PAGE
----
It has recently become apparent that PLD activity plays a significant role in transduction of intracellular signals (11
). Since tyrosine kinases have been shown to form networks with a diverse array of cellular signal transduction pathways, a PLD-tyrosine kinase link provides novel mechanisms for PLD signaling to modulate a broad range of physiological responses. Therefore, it is crucial to understand how these two signaling components communicate with each other.
Several studies indicate that PTKs participate in the PLD activation via an unidentified mechanism (38
). However, the biological significance of phosphorylation as one of the activation mechanisms of PLD still remains to be determined, since PLD activity has not been correlated with its phosphorylation level in many studies (18
). In addition, the nature of the tyrosine kinase has not yet been defined. Recent studies demonstrated that PLD1 and PLD2 were phosphorylated in cell-free preparations by p38MAP kinase (39
) but such phosphorylation did not enhance PLD activity. It was suggested that an ERK-dependent tyrosine kinase might mediate the effect of norepinephrine on tyrosine phosphorylation of PLD2 (41
). Although PLD is phosphorylated on serine and threonine residues in intact cells in response to phorbol myristate acetate (25
) or on tyrosine residues by pervanadate (31
), it is still unclear whether this phosphorylation of PLD is of physiological relevance to enhanced hydrolysis of phosphatidylcholine or other phospholipid substrates.
Although Src tyrosine kinase has been shown to play a role in PLD-mediated signaling (23
), the link between c-Src and PLD was not clear. In this study, we demonstrate for the first time that Src family protein kinases induced tyrosine phosphorylation of PLD isozymes, most notably PLD2, by transient transfection. Moreover, EGF induced tyrosine phosphorylation of PLD2 in A431 cells. However, EGF-induced PLD activity was not altered by coexpression of c-Src in COS-7 cells. In addition, EGF-induced PLD activity in hepatoma cells overexpressing constitutive active mutant c-Src was not different from the activity shown in cells transfected with empty vector or dominant inactive c-Src. These results suggest that tyrosine phosphorylation of PLD by c-Src does not increase PLD phospholipase activity. This correlates with a previous report that overexpression of active c-Src or kinase-negative mutant c-Src did not affect PLD activity in rat mesangial cells (44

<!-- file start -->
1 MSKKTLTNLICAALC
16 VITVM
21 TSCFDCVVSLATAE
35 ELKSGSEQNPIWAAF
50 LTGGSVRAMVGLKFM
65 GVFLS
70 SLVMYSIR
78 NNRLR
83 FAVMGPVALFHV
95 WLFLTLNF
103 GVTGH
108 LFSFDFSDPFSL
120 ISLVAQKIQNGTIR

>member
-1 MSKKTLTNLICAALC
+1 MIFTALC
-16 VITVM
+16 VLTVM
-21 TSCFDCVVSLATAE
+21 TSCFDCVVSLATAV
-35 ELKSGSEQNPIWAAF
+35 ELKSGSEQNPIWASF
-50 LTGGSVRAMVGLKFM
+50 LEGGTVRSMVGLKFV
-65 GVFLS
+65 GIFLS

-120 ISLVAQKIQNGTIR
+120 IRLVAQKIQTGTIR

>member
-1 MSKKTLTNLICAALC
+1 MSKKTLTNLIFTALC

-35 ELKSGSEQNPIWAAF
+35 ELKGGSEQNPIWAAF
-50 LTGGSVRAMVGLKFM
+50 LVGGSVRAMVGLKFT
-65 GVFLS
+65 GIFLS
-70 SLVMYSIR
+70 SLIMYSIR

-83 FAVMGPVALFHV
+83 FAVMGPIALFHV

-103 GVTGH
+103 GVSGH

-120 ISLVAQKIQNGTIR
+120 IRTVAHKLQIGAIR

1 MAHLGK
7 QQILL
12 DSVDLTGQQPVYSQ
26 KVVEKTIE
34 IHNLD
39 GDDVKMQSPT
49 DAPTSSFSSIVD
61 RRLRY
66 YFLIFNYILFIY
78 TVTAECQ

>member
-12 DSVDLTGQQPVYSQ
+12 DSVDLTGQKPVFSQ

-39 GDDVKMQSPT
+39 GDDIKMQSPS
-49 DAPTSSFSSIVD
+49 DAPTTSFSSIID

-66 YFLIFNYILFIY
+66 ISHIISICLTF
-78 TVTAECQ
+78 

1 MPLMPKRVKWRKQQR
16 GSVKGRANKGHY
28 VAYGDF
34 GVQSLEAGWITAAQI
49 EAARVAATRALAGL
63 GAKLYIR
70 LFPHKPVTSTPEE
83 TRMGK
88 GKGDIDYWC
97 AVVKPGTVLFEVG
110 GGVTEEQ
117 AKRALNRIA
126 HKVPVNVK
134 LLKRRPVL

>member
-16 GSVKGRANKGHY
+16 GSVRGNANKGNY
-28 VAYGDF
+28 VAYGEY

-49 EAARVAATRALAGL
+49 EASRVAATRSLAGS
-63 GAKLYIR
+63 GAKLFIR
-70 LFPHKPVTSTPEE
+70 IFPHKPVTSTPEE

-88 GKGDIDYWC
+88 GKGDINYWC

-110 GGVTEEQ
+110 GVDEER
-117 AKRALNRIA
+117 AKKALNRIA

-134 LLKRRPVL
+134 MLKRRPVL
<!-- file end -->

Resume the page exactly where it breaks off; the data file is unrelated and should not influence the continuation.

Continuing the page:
) but is in contrast to observations with fibroblasts transformed by the viral counterpart and oncogenic PTK v-Src (20
). A comparison of the effects of pp60c-src
would suggest that only the oncogenic tyrosine kinase is able to interfere with the Ras pathway. The significance of PLD activation by v-src tyrosine kinase is unknown. Moreover, the molecular basis by which PLD activity is differentially regulated by v-Src and c-Src remains to be clarified. In some pathways, the enzymatic activity of PLD as a lipid hydrolytic enzyme might not be strictly required for PLD function, pointing to the multifaceted nature of the PLD protein. Consistent with this hypothesis, it was reported that the mitogenic activity of phospholipase C-γ1, which is known to play an important role in cell proliferation, does not exclusively result from the enzymatic activity of the lipase and that another activity inherent to the phospholipase C-γ1 molecule can also induce DNA synthesis in quiescent cells (50
). Although it is possible that nonphospholipase activities of PLD through tyrosine phosphorylation play a role in PLD-mediated cellular signaling, at present it is still not clear how tyrosine phosphorylation of PLD contributes to PLD-mediated signal transduction in cells. Tyrosine phosphorylation of PLD may not be critical for proliferation because PLD1 and PLD2 show enhancement in a similar potency proliferation by coexpression of c-Src synergistically, even though the extent of tyrosine phosphorylation of PLD1 is very different from that of PLD2. We cannot exclude the possibility that tyrosine-phosphorylated residues in PLD2 by c-Src may provide the docking sites to recruit the proteins with the SH2 domain, leading to amplification of Src signaling cascades. The biological significance of PLD tyrosine phosphorylation remains to be determined in detail.
PLD associated with c-Src, and it was the catalytic domain, not the SH3 and SH2 domains, of c-Src that was required for binding to PLD2. This is reminiscent of the interaction of Gαs and Gαi with the catalytic domain of c-Src (30